The Infectious Diseases fellowship is a two-year postgraduate training program that offers a collegial learning environment with great faculty mentoring and good work/life balance. In addition to a great training environment, our fellows enjoy the high quality of living in the Midwest. The program has 30 years of accreditation. Former fellows’ careers include private practice, academic, public health, and ID critical care. In addition, Creighton offers a stand-alone one-year critical care fellowship. Combining the two-year infectious diseases fellowship with the subsequent critical care fellowship might be attractive if you are considering a career in infectious diseases critical care. Indeed, this is what our two fellows graduating in summer 2021 plan: one will remain at Creighton for a critical care fellowship and the other has accepted a critical care fellowship at the Mayo Clinic.
Message From Program Director Marvin Bittner, MD
Overall Fellowship Educational Goal
Our fellows’ experiences include clinics (continuity, HIV, travel), inpatient rotations (including transplant ID and oncology ID), research, quality improvement, and telemedicine. We also provide educational experiences including antimicrobial stewardship, hospital epidemiology, and teaching. Ultimately, the program aims to prepare physicians for the practice of infectious diseases. The program is accredited by the Accreditation Council for Graduate Medical Education (ACGME). It seeks to prepare trainees for certification in infectious diseases by the American Board of Internal Medicine (ABIM).
Creighton’s infectious diseases fellowship trains internists seeking careers as clinical consultants in infectious diseases. In addition, some trainees have embarked on careers in internal medicine with an emphasis on infectious diseases, careers in state and federal public health agencies, careers with significant commitments to medical education, and careers in basic research. In the fellowship can be seen Creighton’s Jesuit commitment to individuals in particular need of help–such as recent immigrants and economically disadvantaged individuals—in our clinical service to such individuals. The fellowship embodies the value of cura personalis that is inherent in excellent medical care for the individual and also in its opportunities to tailor the fellowship to the needs and interests of individual learners. The fellowship seeks to maintain an environment that promotes learning, an environment that goes beyond its setting in a community with affordable housing and manageable traffic.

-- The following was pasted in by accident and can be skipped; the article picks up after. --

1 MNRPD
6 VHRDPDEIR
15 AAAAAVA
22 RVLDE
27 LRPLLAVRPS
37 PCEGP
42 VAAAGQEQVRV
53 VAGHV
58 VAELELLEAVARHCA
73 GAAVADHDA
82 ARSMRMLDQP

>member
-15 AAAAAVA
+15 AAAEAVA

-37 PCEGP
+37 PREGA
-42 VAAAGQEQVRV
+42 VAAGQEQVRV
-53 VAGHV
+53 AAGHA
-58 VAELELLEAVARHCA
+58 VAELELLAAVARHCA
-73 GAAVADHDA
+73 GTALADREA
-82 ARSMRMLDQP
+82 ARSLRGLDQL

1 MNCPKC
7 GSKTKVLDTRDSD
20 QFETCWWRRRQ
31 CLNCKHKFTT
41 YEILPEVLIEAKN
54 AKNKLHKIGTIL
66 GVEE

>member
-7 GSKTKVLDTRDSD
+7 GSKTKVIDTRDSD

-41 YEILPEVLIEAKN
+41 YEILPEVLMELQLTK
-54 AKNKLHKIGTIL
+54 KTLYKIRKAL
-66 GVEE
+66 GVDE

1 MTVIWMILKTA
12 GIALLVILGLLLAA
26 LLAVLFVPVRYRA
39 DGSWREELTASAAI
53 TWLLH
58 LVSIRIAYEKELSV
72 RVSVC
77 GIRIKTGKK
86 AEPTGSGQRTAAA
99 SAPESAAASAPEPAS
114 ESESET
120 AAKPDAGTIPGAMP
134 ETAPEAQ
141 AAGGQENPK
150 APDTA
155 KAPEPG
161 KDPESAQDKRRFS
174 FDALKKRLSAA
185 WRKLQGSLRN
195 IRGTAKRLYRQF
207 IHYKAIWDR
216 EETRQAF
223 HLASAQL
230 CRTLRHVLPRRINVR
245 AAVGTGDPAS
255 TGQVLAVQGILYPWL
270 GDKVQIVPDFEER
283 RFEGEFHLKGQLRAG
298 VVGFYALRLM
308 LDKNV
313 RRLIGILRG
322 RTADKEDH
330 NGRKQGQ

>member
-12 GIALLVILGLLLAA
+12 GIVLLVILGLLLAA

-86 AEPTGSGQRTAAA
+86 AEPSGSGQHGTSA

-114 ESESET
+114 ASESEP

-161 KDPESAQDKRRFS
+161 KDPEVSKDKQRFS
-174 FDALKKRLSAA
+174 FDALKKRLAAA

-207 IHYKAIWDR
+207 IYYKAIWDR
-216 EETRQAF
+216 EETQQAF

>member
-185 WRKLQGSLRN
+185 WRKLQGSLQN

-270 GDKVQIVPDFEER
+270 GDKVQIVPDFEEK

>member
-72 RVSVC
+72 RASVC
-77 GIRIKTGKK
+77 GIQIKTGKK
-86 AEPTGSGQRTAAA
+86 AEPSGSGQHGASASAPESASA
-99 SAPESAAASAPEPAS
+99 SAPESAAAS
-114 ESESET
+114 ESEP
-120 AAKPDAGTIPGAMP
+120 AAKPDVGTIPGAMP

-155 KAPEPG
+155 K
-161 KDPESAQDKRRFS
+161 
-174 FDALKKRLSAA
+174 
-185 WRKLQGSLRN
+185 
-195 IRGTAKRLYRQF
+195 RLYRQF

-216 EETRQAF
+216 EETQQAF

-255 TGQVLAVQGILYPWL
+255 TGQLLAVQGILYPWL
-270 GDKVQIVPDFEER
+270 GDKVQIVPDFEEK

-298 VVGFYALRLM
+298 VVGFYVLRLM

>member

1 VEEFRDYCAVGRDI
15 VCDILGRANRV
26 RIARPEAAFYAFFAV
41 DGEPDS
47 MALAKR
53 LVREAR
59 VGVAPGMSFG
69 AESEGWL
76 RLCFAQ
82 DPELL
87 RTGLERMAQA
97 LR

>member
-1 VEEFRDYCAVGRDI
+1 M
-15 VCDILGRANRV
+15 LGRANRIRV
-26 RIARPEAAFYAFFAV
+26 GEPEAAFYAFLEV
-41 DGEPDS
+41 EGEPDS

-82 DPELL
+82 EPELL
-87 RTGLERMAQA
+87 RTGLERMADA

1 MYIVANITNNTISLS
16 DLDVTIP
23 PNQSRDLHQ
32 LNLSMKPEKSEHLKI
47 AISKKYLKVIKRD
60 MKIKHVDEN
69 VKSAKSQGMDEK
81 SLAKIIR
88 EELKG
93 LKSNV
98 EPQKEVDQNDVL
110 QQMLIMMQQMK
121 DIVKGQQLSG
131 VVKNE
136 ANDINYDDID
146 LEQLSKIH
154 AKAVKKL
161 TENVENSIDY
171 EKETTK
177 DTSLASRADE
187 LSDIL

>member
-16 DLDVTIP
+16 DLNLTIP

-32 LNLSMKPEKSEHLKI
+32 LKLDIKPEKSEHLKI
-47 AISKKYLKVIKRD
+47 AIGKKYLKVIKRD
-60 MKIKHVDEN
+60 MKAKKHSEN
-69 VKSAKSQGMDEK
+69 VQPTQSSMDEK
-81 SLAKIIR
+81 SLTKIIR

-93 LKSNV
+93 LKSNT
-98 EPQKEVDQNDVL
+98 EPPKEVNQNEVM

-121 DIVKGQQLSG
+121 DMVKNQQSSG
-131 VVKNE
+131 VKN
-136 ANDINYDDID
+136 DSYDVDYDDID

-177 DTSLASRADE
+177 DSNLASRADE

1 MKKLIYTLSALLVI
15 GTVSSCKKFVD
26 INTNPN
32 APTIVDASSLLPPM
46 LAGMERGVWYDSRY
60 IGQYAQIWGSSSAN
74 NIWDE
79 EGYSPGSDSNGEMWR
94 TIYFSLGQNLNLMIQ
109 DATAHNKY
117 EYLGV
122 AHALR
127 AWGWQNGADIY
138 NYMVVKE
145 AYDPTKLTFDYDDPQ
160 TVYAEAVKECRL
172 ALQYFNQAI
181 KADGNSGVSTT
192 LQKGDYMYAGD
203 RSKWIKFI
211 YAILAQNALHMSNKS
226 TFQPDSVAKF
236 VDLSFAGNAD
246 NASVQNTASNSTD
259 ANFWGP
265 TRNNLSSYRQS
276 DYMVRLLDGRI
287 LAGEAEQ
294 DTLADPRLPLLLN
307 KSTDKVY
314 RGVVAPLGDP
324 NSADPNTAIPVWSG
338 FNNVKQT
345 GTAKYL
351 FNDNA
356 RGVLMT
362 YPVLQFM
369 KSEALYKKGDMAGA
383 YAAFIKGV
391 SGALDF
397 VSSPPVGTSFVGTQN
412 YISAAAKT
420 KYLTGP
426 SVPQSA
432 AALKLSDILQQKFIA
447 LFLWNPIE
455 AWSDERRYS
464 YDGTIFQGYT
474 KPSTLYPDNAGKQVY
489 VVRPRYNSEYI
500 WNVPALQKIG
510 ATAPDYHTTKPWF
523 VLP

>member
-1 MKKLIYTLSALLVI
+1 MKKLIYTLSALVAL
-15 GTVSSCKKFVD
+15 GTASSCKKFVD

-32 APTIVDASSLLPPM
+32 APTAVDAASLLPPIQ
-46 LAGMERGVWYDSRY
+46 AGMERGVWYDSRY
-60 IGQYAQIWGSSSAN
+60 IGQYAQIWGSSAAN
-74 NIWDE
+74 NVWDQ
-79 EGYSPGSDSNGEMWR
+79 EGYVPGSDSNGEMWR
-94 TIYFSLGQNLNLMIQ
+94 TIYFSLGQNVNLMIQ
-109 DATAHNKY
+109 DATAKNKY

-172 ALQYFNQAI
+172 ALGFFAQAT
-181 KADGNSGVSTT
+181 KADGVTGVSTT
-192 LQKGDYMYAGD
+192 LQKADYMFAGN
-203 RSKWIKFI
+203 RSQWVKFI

- To promote a learning atmosphere: we aim for collegiality. We assess this in two principal ways: First, all of us expect to experience among ourselves civility and respect, even in the face of disagreement; and we expect to experience kindness, consideration of our needs, and teamwork. This is a daily expectation of all of us in the division. This expectation encompasses faculty, fellows, and staff.
- Second, we are a group from diverse backgrounds. Typically our division is made up of those with backgrounds in Hinduism, Judaism, Christianity, and Islam. Over the years, our team has encompassed individuals from six continents. The fact of our operation as a community of diverse individuals is, on a daily basis, an example to the world of collegiality.
- To provide effective clinical teaching: we aim for an appropriate patient population. This involves two dimensions. First, we expect a balance between service and education. We sense an appropriate balance when trainees have clinical experiences that inspire them to read about their patients and enough time available to engage in reading. Second, we expect a variety of patients. We expect to see both common and unusual conditions, with the common conditions being more common. We expect to see patients with serious problems with host defenses, including HIV, transplant immune suppression, and cancer; but we also expect to see other patients. We expect to see both inpatients and outpatients. We expect to see patients in the intensive care units and patients who are not very ill. We expect to see a variety of underlying conditions, including serious cardiac disease and major trauma.
- We are engaged in teaching: we aim to do so at a variety of levels. In addition to teaching directed at fellows, we are involved with medical students, residents, and continuing medical education.
- We are innovative: we aim to adopt the new when it is promising. We measure our success in this sphere by looking at the development of our antimicrobial stewardship programs, our use of telemedicine, our interdisciplinary activities especially with pharmacy faculty, and our use of motivational interviewing in a setting where it is not often seen.
- We value health outcomes: we aim for improving the health of our patients. We do so even though we practice in a U.S. health care system that is driven by dollars. This is evident in many decisions we make to deal with the growing specter of antimicrobial resistance.
- Within the confines of accreditation requirements and resources, we seek to tailor training to individual interests. We see this in special experiences fellows have had in sexually transmissible infections, microbiology laboratory work, and epidemiology.
- We aim to improve clinical care through scholarly activity. This may take the form of quality improvement projects or clinical research.
Meet Infectious Disease Fellow Faran Ahmad, MBBS
We accept applications online through the Electronic Residency Application Service (ERAS). We participate in the National Resident Match Program (NRMP).
For more information, please see Recruitment and Selection Criteria.